AJ MASON LIVES MOST OF THE TIME OFF THE GRID WITH GIRLFRIEND TAYLOR FOSTER IN BOVINA, UP STATE, NEW YORK. HIS art IS BEAUTIFULLY COMPLEX, POTENT AND ADMIRED BY MANY IN THE ARTS AND FASHION WORLD.
AJ Mason photographed by Niko Margaros
Renaissance man AJ Mason, builds, paints and photographs fine art projects that speak to him in the moment. He uses found objects for his interior designs making them one of a kind collectables. He also models occasionally, but he doesn't regard himself as one, and does not have an agent. Mason appears to be in a depth of contemplation most of the time. He's quiet and reserved, that even in a crowded room he seems to observe each person with equal respect.
AGB: Hey AJ! I met you at a two-day pig roast in upstate NY exactly two years ago. I remember you as being very quiet and observing, and you wore a hat at all times–you still do. It’s almost become a trademark. I noticed you have more to say now.
AJ: Ah yes, the hat. I think more than anything, it’s an easy (maybe lazy) way to keep the hair back—but also a good defense for keeping ticks and paint out of my hair. I spend a lot of time in and around the workshop and the woods. For many years, I’ve appreciated a weathered hat that tells a story. I’ve had a couple over the years and each carries accidental markings of past experiences and projects—a personal journal of sorts.
When you and I met, I was sharing a house in Woodstock with two longtime friends from Chicago. I’d lived in the house a few years prior and landed back there on a return move from Los Angeles. It was a great time with lots of old and new friends coming up from the city. Without boring you with any sort of self-analysis, I think my silence, and (at times) removed observations stem from having grown up in a close and loving extended Midwest family, but one that was very loud and opinionated. For me it’s a path of least resistance to wait for others to get their “words” out before really connecting to that person—a trimming of the fat in a way—I think it’s better for the heart.
AGB: I know you do some modeling, and you make things. Tell us about that. Also can you share with us who are some of your favorite authors or artists?
AJ: I’m not sure I qualify as a ‘model’, but I have done a handful of shoots—most of which have been for friends or magazine profiles. My younger brother Jonas has worked in fashion for many years. Through his work, I’ve been close to the industry and have made a lot of great friendships from that.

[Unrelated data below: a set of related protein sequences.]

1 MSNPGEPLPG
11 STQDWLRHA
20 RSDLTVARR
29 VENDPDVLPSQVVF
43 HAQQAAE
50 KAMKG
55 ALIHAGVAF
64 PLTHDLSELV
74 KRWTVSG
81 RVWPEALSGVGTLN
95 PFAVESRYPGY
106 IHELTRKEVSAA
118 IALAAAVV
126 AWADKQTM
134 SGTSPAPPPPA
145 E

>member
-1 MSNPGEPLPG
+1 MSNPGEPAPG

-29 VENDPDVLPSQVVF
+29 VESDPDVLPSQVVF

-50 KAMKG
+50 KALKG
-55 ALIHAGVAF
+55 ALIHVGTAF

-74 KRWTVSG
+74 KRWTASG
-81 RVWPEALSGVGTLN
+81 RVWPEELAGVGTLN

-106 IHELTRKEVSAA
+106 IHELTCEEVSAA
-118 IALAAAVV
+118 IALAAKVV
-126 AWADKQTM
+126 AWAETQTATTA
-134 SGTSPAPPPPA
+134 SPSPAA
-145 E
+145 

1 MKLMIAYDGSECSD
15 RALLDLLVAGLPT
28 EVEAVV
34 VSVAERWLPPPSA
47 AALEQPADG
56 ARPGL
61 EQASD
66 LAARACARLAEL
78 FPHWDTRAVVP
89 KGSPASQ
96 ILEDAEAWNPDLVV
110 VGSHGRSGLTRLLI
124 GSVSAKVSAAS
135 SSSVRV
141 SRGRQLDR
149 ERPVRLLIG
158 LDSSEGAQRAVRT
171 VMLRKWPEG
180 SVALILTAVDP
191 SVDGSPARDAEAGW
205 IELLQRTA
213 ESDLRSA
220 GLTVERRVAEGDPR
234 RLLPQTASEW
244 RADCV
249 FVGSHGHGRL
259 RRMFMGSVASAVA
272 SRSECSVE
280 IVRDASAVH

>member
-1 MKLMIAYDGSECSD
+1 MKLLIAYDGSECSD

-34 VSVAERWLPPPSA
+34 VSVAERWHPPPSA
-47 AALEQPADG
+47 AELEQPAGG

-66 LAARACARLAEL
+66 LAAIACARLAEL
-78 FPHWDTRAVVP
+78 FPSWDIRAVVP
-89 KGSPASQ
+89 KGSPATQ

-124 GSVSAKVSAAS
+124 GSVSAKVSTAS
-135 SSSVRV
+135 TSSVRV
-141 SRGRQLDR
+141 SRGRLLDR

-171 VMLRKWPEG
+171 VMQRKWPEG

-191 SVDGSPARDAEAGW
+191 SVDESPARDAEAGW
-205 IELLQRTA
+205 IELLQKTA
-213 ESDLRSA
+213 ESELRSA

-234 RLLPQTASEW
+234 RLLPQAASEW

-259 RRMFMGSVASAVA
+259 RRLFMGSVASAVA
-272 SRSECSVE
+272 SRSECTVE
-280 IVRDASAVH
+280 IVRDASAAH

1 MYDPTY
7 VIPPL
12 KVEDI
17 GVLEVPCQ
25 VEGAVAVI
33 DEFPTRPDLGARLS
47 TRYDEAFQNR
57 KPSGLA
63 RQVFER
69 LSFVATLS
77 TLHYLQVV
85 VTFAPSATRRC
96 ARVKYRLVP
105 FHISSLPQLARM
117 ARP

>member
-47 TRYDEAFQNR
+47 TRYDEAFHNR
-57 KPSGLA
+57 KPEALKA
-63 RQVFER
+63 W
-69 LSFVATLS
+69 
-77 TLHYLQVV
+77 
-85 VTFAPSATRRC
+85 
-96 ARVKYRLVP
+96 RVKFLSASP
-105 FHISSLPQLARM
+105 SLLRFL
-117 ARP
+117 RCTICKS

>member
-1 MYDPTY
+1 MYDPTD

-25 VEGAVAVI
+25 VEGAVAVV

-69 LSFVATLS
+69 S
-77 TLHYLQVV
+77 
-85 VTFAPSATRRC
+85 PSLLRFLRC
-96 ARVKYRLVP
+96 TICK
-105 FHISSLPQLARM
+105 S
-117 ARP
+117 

Hard to speak about favorites, I don’t feel well-versed in art history and literature, so it becomes a matter of re-reading old books, or something someone gives me along the way; however, I do find myself re-reading Thoreau, C.S. Lewis, and Bukowski the most. When it comes to art I’m most often drawn to work that’s expressive or dark, because it seems to carry the most truth. I love the freedom of art, where even if abstract, an individual can visually release whatever it is they are feeling. I would love to have a solo exhibition of my own work in the near future, but feel I’m still finding my way—maybe subconsciously keeping one at bay, until I feel comfortable with the steps required to produce a show. Until then, I have a fairly consistent network of clients that affords me the freedom to build and sell directly.
A lot of the design pieces I’ve made, have come out of a desire to have objects and furnishings that are unlike ones that can be purchased by the masses. And while most are functional (furniture, lamps, frames, shelving), they all have components that differ from their original purpose. I feel a strange connection to objects that have been discarded, forgotten, or worn down by ‘man’. For example: taking an old trailer stand and merging it with a rusted water pipe and then dressing it with storm fallen branches, to create an elegant lamp. I find fulfillment in stepping back to view the finished sculpture in it’s new state, while imagining the ‘life’ or purpose those components had before they got to me. Similar to my hats, they have stories that go beyond something new and sold in a retail environment.